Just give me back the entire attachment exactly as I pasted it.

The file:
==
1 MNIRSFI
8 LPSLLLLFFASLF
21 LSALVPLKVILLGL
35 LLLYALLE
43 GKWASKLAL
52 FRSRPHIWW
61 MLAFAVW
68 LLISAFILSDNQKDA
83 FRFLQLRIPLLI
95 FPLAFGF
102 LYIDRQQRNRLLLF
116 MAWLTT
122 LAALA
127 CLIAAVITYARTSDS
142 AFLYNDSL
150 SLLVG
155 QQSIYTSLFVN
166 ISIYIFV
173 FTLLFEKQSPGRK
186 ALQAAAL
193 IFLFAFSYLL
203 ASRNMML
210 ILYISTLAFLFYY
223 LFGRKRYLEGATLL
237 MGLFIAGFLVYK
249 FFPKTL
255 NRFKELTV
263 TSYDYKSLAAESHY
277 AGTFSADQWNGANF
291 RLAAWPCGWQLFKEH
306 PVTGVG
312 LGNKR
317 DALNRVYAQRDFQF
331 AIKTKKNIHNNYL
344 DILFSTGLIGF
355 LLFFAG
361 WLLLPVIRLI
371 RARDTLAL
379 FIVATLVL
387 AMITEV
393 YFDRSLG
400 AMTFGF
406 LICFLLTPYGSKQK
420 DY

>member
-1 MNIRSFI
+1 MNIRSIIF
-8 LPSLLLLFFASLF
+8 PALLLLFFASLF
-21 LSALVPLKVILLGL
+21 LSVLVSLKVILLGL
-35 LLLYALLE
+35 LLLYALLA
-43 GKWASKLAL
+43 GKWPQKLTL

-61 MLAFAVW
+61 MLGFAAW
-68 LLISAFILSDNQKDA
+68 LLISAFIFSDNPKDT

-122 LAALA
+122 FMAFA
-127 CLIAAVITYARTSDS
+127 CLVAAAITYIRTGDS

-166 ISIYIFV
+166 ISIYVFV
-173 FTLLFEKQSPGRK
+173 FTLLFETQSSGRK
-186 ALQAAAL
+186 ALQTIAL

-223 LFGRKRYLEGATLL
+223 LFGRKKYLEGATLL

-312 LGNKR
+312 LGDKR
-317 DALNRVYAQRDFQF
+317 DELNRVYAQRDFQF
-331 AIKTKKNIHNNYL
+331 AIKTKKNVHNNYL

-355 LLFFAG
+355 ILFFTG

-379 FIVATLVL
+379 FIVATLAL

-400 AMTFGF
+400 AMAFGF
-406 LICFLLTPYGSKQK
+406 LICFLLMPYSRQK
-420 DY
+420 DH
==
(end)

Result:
1 MNIRSFI
8 LPSLLLLFFASLF
21 LSALVPLKVILLGL
35 LLLYALLE
43 GKWASKLAL
52 FRSRPHIWW
61 MLAFAVW
68 LLISAFILSDNQKDA
83 FRFLQLRIPLLI
95 FPLAFGF
102 LYIDRQQRNRLLLF
116 MAWLTT
122 LAALA
127 CLIAAVITYARTSDS
142 AFLYNDSL
150 SLLVG
155 QQSIYTSLFVN
166 ISIYIFV
173 FTLLFEKQSPGRK
186 ALQAAAL
193 IFLFAFSYLL
203 ASRNMML
210 ILYISTLAFLFYY
223 LFGRKRYLEGATLL
237 MGLFIAGFLVYK
249 FFPKTL
255 NRFKELTV
263 TSYDYKSLAAESHY
277 AGTFSADQWNGANF
291 RLAAWPCGWQLFKEH
306 PVTGVG
312 LGNKR
317 DALNRVYAQRDFQF
331 AIKTKKNIHNNYL
344 DILFSTGLIGF
355 LLFFAG
361 WLLLPVIRLI
371 RARDTLAL
379 FIVATLVL
387 AMITEV
393 YFDRSLG
400 AMTFGF
406 LICFLLTPYGSKQK
420 DY

>member
-1 MNIRSFI
+1 MNIRSIIF
-8 LPSLLLLFFASLF
+8 PALLLLFFASLF
-21 LSALVPLKVILLGL
+21 LSVLVSLKVILLGL
-35 LLLYALLE
+35 LLLYALLA
-43 GKWASKLAL
+43 GKWPQKLTL

-61 MLAFAVW
+61 MLGFAAW
-68 LLISAFILSDNQKDA
+68 LLISAFIFSDNPKDT

-122 LAALA
+122 FMAFA
-127 CLIAAVITYARTSDS
+127 CLVAAAITYIRTGDS

-166 ISIYIFV
+166 ISIYVFV
-173 FTLLFEKQSPGRK
+173 FTLLFETQSSGRK
-186 ALQAAAL
+186 ALQTIAL

-223 LFGRKRYLEGATLL
+223 LFGRKKYLEGATLL

-312 LGNKR
+312 LGDKR
-317 DALNRVYAQRDFQF
+317 DELNRVYAQRDFQF
-331 AIKTKKNIHNNYL
+331 AIKTKKNVHNNYL

-355 LLFFAG
+355 ILFFTG

-379 FIVATLVL
+379 FIVATLAL

-400 AMTFGF
+400 AMAFGF
-406 LICFLLTPYGSKQK
+406 LICFLLMPYSRQK
-420 DY
+420 DH